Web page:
Identifying and picking individual investments successfully is hard for many folks, which is why mutual funds and exchange-traded funds (ETFs) exist.
These funds allow investors to pool their dollars to buy assets, and both ETFs and mutual funds come with a method, if you will, of selecting assets.
Unfortunately, not all of these mutual investments perform the same or even cost the same, and for us, something that is too often forgotten about is a given fund's expense ratio.
Bottom line, it's not enough to merely pick funds that have shown strong past performance. Understanding the subtleties and nuances of the investment landscape, such as the aforementioned expense ratios, can significantly impact your long-term financial health. It's a factor that can mean the difference between a comfortable retirement and one fraught with financial worries.
What to Expect
So, what exactly is an expense ratio? What expenses does it encompass? How does it apply to mutual funds and exchange-traded funds (ETFs)? And how does it affect your investments, especially when it comes to passively versus actively managed funds?
In this article, we will delve into the concept of expense ratios, breaking it down into comprehensible terms for the everyday investor. We will explore the different types of expenses included in this ratio, illustrate its significance in mutual funds and ETFs, and contrast the effects of expense ratios in passively and actively managed funds. We will even provide a tin-cup-sized example.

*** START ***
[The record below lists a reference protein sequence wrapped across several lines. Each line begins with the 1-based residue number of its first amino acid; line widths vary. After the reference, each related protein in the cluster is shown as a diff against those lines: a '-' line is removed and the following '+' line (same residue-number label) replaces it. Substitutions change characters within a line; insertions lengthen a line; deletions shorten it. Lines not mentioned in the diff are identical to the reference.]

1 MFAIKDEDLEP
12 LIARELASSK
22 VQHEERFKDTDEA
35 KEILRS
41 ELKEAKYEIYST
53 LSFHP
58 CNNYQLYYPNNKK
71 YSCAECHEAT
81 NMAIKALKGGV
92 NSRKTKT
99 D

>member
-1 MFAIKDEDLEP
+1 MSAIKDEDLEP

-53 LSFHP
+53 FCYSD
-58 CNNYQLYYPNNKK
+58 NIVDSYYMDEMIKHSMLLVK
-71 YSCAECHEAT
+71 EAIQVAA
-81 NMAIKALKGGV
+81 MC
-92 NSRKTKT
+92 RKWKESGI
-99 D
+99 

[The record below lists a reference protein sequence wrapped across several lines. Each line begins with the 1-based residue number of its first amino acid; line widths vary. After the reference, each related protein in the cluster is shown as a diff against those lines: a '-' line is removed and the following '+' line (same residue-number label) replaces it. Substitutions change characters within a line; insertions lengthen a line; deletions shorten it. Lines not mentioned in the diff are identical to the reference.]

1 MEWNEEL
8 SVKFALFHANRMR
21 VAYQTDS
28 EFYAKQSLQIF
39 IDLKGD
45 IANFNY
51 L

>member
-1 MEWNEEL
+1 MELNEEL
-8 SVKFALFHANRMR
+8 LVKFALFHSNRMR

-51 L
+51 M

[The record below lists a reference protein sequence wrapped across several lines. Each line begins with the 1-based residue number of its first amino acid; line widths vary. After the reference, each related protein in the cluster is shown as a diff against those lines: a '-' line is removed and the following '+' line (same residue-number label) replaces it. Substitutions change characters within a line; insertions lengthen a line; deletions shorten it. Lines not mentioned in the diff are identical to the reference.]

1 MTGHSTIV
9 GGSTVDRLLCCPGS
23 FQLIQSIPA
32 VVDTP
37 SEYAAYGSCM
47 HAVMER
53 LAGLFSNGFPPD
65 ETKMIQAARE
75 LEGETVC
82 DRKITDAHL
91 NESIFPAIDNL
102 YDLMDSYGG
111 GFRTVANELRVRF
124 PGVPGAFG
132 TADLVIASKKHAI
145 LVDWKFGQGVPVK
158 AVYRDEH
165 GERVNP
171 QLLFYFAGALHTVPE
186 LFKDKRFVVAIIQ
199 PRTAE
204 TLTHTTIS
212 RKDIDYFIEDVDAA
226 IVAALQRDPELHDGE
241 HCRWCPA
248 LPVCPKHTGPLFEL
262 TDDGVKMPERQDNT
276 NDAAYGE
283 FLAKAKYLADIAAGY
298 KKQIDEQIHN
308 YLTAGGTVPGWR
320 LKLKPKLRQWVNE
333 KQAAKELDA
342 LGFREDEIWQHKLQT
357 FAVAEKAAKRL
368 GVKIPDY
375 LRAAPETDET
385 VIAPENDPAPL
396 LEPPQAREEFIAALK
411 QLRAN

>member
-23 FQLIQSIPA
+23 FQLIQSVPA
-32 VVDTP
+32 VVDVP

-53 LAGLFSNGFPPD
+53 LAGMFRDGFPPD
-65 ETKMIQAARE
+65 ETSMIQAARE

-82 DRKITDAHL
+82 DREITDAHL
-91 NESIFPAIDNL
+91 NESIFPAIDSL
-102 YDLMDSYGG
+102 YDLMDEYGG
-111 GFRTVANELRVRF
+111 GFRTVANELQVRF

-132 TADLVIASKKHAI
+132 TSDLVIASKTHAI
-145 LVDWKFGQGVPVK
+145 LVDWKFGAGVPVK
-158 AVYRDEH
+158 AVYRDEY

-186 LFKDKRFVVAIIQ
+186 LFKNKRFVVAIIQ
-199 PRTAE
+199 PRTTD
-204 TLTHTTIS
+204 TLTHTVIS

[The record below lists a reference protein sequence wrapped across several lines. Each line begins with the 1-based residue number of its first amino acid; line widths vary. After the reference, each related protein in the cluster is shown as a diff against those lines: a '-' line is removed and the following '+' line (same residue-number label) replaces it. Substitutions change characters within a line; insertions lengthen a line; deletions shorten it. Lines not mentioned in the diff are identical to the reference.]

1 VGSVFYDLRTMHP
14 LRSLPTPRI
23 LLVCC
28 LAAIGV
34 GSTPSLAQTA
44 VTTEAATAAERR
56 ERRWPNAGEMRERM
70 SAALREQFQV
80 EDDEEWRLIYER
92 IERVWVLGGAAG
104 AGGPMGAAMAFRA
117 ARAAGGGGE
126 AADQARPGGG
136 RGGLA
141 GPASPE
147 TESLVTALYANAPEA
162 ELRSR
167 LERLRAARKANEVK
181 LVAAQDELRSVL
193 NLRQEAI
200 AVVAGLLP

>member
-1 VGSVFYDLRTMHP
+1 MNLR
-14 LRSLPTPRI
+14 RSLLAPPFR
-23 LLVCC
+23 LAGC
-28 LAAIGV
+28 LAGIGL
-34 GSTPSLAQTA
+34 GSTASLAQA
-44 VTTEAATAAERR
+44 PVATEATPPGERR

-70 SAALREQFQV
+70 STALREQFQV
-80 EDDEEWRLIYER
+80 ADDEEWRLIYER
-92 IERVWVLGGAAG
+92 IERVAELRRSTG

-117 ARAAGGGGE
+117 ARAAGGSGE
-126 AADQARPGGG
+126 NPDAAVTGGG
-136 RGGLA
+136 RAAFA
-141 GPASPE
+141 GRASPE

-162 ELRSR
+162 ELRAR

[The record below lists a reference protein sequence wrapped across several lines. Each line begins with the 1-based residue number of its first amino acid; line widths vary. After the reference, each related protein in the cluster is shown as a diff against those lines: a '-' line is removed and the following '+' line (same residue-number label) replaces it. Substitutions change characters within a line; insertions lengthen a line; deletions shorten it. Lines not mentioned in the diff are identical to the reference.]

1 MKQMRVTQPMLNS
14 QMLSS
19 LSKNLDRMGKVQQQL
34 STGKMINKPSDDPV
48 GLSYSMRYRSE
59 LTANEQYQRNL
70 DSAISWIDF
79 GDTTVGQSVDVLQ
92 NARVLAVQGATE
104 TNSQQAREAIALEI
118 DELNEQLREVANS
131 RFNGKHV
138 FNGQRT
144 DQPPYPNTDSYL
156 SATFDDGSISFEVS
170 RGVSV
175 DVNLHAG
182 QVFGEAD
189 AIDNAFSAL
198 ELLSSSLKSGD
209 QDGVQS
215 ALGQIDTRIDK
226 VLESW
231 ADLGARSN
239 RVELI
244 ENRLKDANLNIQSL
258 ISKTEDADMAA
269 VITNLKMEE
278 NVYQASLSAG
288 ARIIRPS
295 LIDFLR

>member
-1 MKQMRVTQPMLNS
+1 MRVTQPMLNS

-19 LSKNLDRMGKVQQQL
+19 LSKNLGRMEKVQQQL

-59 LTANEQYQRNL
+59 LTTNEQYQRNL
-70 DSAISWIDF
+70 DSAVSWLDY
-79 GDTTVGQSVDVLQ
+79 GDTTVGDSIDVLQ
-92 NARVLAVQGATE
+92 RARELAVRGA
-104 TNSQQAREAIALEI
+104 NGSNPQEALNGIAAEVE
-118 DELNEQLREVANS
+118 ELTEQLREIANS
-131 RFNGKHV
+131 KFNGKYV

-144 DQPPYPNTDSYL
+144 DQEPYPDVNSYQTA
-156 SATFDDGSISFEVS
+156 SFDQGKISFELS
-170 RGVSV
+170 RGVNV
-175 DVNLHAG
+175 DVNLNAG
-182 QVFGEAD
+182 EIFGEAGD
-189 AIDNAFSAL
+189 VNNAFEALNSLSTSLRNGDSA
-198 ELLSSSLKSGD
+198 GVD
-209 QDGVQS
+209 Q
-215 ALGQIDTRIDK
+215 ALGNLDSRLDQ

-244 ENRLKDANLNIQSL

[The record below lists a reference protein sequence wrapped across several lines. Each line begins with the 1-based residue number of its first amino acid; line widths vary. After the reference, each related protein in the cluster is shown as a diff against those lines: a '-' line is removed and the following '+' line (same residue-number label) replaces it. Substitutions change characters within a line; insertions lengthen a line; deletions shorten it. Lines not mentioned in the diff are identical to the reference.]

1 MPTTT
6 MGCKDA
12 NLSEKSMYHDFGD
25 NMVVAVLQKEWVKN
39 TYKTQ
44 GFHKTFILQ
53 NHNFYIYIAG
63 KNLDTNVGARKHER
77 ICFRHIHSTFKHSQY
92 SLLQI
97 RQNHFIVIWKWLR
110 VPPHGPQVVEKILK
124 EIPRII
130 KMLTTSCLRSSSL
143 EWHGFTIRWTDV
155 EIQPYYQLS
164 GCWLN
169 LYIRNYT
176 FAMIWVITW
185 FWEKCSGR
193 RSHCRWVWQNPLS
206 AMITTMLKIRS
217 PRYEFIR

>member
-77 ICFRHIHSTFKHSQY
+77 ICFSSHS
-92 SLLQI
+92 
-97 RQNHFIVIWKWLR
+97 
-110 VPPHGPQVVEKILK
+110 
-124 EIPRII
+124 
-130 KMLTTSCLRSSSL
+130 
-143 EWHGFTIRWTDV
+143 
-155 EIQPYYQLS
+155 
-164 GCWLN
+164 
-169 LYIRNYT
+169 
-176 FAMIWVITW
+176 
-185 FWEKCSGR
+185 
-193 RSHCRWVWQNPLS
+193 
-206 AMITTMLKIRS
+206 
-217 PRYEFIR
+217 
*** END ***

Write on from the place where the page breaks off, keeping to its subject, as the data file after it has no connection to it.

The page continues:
Understanding Expense Ratios
As you know, when you invest in a mutual fund or an ETF, you're not just putting your money into a single stock or bond. Instead, you're buying a piece of a diversified portfolio managed by professionals who make investment decisions on your behalf (or passively).
These services, however, come with a cost —and that's where the expense ratio comes into play.
Simply put, an expense ratio measures what it costs to operate a mutual fund or an ETF. Expressed as a percentage, it represents the portion of your investment that is taken out annually to cover these operational costs.
For example, if you invest $10,000 in a fund with an expense ratio of 0.50%, you will pay $50 per year for the fund's operational expenses. Remember that this fee is deducted regardless of whether the fund has a positive or negative return.
So, what types of expenses are included in the ratio? Generally, the expense ratio covers management fees (which pay for the services of the fund's portfolio managers), administrative costs (like record keeping, customer service, and legal or accounting fees), and 12b-1 fees (which go towards the costs of marketing and distribution). Some expense ratios also include transaction costs incurred when the fund buys or sells securities. However, it's important to note that transaction costs are often treated separately and may not always be included in the stated expense ratio.
The size of the expense ratio can vary widely from one fund to another, and several factors determine it. These factors include the fund's size (large funds often have lower expense ratios due to economies of scale), investment strategy (funds that require more research or that trade more frequently typically have higher costs), and whether the fund is actively or passively managed (more on this in a later section).
Calculating Expense Ratio
Expense Ratio = (Total Fund Expenses / Total Fund Assets) x 100%
Let's break down each part: